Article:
Stoke's bizarre battle hymn, Tom Jones' Delilah, often drowned out the songs of the Leicester supporters during the first leg of their First Division play-off semi-final at Filbert Street. As a metaphor for the match it was not inapposite, and Lou Macari's side must be confident of finishing the job on the green, green grass of home.
Only in the final half-hour, after the introduction of Garry Parker brought a modicum of imagination to Leicester's attacks, did they make inroads into a defence whose central pillars were absent injured.
Leicester were competing in the play-offs for the fourth season in five, having reached the Wembley final on each of the previous occasions. Stoke were taking part for only the second time, but quickly established a moral advantage.
Steve Claridge's ill-judged backpass after only three minutes may have been symptomatic of the tension such fixtures generate; or perhaps it was the inevitable result of a striker performing defensive chores. Either way, Simon Sturridge was on to the ball in a flash, outpacing Julian Watts with ominous ease. Kevin Poole, sprinting off his line, saved with a leg.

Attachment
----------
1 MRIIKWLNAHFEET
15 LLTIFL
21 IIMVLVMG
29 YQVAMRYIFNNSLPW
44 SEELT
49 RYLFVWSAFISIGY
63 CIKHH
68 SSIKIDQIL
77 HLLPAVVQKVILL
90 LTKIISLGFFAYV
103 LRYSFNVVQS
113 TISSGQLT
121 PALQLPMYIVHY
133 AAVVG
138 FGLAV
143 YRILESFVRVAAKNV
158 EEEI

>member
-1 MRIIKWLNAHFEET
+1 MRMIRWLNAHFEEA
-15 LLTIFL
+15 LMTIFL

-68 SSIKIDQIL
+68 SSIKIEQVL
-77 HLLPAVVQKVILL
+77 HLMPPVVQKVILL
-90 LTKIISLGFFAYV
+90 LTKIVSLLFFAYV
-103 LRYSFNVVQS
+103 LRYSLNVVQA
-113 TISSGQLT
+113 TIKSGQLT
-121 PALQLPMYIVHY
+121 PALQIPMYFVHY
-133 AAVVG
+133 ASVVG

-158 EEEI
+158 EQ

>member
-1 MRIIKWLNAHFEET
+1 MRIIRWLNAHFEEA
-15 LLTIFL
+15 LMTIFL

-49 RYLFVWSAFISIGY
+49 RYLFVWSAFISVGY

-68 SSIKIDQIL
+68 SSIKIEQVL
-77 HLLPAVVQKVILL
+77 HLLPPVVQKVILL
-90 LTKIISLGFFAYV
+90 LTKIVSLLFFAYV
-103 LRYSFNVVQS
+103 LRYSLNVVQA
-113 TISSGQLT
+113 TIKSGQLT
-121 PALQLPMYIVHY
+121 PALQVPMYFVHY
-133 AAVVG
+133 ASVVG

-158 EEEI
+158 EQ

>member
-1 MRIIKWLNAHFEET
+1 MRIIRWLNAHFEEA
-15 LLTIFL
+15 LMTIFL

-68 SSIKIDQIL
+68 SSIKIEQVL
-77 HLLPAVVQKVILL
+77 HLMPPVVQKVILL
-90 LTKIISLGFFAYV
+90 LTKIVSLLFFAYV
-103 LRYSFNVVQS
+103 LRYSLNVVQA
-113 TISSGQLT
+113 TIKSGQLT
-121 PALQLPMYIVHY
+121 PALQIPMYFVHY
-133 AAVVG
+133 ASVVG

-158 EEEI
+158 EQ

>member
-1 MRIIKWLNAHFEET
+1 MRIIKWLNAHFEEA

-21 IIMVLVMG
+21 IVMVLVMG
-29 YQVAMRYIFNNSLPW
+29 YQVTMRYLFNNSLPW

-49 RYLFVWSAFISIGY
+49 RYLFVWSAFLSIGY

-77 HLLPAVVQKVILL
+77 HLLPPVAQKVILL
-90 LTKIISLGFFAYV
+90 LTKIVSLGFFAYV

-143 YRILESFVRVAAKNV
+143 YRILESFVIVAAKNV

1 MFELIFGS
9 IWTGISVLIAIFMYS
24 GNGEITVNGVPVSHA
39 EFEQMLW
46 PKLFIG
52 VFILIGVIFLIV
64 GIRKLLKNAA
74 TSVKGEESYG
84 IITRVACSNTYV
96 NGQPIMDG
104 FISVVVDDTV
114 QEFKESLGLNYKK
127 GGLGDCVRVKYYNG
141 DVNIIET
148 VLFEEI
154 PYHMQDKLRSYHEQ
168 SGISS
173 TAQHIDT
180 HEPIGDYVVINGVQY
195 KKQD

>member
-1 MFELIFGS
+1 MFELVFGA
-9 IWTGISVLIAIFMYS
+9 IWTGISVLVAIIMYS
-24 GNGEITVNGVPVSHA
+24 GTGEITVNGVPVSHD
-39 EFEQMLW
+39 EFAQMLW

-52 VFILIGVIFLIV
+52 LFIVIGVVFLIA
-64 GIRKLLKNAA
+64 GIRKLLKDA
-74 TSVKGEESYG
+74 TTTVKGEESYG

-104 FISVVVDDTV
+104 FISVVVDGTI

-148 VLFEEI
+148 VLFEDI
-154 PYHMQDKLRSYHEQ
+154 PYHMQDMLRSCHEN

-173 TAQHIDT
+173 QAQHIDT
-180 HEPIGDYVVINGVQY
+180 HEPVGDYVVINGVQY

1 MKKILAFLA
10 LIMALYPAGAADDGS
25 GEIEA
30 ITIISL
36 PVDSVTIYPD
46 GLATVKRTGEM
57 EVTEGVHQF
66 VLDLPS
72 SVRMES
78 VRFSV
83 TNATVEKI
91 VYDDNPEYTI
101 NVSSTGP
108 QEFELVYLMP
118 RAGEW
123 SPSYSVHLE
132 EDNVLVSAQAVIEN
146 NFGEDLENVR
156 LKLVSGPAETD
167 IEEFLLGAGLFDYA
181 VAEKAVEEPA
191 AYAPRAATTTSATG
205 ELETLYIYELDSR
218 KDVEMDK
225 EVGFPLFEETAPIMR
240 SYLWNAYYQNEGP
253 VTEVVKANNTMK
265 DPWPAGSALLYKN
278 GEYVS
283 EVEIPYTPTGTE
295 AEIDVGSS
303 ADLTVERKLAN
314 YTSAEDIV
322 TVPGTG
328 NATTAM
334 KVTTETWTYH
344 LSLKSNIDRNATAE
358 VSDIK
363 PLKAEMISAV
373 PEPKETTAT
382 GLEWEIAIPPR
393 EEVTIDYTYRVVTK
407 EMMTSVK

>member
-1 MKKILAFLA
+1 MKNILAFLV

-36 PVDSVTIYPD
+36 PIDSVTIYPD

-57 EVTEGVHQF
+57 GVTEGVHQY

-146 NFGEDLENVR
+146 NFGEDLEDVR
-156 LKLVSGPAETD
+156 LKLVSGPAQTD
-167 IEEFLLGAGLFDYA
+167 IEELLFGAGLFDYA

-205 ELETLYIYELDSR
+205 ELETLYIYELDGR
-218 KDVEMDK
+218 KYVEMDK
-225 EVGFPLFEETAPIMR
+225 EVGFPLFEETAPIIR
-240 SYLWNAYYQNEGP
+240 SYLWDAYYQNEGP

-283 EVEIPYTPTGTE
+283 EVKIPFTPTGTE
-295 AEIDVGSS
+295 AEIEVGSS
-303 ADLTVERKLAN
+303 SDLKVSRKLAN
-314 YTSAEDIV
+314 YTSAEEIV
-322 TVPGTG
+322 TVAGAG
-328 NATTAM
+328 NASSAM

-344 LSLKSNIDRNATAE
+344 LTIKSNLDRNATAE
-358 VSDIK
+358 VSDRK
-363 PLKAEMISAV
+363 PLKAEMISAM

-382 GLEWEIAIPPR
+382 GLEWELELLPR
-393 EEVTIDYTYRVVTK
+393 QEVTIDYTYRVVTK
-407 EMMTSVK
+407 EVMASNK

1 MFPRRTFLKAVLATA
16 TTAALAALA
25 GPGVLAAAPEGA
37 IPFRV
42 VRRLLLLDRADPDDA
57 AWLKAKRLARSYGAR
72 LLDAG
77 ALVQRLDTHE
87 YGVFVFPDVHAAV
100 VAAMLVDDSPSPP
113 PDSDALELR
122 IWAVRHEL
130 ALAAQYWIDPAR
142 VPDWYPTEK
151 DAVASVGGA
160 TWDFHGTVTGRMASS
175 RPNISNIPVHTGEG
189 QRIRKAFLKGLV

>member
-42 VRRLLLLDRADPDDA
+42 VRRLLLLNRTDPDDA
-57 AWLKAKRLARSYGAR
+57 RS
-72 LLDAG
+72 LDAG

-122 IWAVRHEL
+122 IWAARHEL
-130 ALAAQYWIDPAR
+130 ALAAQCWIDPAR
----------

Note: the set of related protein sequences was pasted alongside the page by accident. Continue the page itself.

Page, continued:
The danger to Leicester had still not passed. Mark Devlin whipped in a right-wing centre which found Graham Potter rising unchallenged at the far post. The cross required a header into the roof of the net. Potter nodded the ball down, and this time Poole blocked at point-blank range to bring the watching Gordon Banks to his feet. Fanciful comparisons were drawn between the Leicester keeper's heroics and Banks' gravity-defying stop from a certain Brazilian in 1970. The qualification must be made that, for all his height, Potter is no Pele when it comes to aerial prowess.
In the confusion that followed the incident, Nigel Gleghorn was clearly brought down by Simon Grayson. The referee, lenient to a fault throughout, can only have been unsighted.
The mobility of Sturridge and Mike Sheron continued to look the more likely source of a goal, and both were involved in the build-up as Devlin tumbled under a 54th minute challenge by Mike Whitlow.
While Parker's arrival belatedly gave Leicester a less-laboured look, Mark Prudhoe was not called into meaningful action until the 66th minute, when he swooped to clutch Claridge's header on the line. Ian Clarkson later cleared a similar, goal-bound effort by Steve Walsh, but Stoke, who won 12 of their final 16 home League fixtures, were not of a mind to let their hosts seize the initiative.
Leicester (4-4-2): Poole; Grayson, Watts, Walsh, Whitlow; Izzet, Taylor, Lennon, Heskey; Claridge, Robins (Parker, 57). Substitutes not used: Carey, Hill.
Stoke (4-4-2): Prudhoe; Clarkson, Whittle, Sigurdsson, Sandford; Devlin, Wallace, Gleghorn, Potter; Sturridge, Sheron. Substitutes not used: Dreyer, Carruthers, Macari.
Referee: W Burns (Scarborough). Attendance: 20, 323
Bookings: Stoke: Sandford, Potter.
Man of the match: Wallace.Reuse content